Although it isn't technically an authentication protocol, it is possible to use it to build one. Tech giants like Google, Facebook, and Microsoft were doing it prior to 2014. However, they faced issues, as there were custom hacks on the top of OAuth 2.0 to get users' information. Because there is no standard way of getting user information in OAuth 2.0, all these implementations were different from one another, and, therefore, they were not inter-operable.
As a solution, developers added an extension on top of OAuth 2.0 to get the missing functionality required for authentication. Why do all of this on top of OAuth? Why not create a separate protocol for authentication? The answer is because OAuth 2.0 already solves the delegation authorization problem very well, and it is close to act as an Authentication protocol. So, why to create a new protocol when added functionality could make it an authentication protocol.
OpenID Connect for OAuth 2.0
OpenID Connect is an identity layer developed on top of the OAuth 2.0 protocol. It lets clients confirm the identity of and receive basic profile information about the end-user based on the authentication done by using an authorization server. App and web developers use it to authenticate users without taking the responsibility of storing and managing passwords. It even provides the functionality of Single Sign-On (SSO).
OpenID Connect makes standard authentication possible by adding several key components on the OAuth 2.0 (base layer):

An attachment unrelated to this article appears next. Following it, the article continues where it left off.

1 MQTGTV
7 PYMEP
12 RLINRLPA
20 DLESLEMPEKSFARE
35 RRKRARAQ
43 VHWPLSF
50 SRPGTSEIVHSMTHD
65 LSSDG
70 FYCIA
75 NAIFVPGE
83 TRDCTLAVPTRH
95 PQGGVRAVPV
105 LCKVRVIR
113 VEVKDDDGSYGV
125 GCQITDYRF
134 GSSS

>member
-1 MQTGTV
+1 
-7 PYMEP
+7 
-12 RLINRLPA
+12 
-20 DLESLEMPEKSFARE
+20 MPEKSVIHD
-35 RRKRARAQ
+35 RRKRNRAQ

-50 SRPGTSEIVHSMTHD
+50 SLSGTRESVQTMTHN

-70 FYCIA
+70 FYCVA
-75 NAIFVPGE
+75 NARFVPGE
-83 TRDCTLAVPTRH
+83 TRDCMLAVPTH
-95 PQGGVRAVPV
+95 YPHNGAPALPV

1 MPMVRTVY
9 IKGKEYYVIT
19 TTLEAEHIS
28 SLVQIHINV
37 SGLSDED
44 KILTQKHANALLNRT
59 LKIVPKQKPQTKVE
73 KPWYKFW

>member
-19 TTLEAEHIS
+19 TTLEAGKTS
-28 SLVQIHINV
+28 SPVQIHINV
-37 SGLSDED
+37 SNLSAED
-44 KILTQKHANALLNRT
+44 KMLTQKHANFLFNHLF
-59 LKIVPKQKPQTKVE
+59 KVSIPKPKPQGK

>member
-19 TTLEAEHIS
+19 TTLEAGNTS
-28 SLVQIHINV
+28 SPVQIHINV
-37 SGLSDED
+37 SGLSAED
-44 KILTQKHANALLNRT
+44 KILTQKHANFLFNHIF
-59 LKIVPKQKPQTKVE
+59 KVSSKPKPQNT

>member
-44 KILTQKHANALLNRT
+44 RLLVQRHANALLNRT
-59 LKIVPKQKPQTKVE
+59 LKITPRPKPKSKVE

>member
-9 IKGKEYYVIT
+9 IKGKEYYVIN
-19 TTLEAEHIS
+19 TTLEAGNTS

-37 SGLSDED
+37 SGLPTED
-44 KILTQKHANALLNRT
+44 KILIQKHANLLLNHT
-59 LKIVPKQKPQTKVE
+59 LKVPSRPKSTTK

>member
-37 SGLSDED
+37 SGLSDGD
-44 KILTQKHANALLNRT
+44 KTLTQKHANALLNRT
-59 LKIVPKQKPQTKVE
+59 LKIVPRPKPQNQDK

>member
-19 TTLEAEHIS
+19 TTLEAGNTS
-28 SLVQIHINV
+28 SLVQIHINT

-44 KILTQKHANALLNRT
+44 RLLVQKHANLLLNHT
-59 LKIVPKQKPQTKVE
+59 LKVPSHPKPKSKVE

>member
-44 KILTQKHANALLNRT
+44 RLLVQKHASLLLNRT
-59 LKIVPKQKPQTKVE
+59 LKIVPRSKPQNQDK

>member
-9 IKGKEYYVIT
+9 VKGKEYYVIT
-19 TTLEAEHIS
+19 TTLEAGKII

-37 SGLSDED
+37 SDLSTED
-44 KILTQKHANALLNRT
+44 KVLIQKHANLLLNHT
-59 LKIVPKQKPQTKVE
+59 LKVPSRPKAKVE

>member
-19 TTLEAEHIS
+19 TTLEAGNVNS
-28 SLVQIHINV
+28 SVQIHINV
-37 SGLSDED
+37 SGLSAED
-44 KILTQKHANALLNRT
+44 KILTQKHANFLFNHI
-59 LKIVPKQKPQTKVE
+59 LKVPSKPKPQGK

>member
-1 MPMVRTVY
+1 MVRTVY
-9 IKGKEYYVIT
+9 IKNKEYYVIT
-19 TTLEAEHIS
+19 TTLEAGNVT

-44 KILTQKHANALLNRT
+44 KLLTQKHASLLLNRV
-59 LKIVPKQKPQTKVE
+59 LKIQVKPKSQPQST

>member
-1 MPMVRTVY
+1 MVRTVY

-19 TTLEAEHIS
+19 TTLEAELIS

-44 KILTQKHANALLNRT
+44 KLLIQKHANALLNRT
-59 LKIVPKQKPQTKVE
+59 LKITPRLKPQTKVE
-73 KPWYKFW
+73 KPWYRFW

The OpenID Connect's ID Token is a signed JSON Web Token (JWT). This contains a set of information about the authentication session, including identifiers for the end-user, the identity of the provider who issued the token, and the client for which this token was created. The client parses the content of the ID Token and obtains the user’s information. The ID Token is issued in addition to an access token. This allows the access tokens to remain opaque to the client, as it is in OAuth. The Authorization Server signs the ID token with a private key that helps in preventing impersonation attacks. (I.e., the client verifies whether the ID token is modified or not.)
OpenID Connect enables handling a user’s login or determining whether a user is logged in already.
User Info Endpoint
OpenID Connect defines a standard protected resource (e.g. user info, which contains information about the current user in case the information provided by ID token is not enough). The information provided by the user info endpoint is not part of the authentication process. This resource can be accessed by using access tokens.
OpenID Connect also defines a set of standardized scopes: OpenID, profile, email, address, and phone. The OpenID scope is a special scope that switches on the issuance of the ID token as well as access to the User Info Endpoint by the access token. The OpenID Connect scopes can be used with other OAuth scopes without any conflict.
The flow of OpenID Connect is explained below.
Published at DZone with permission of Hanil Kathuria. See the original article here.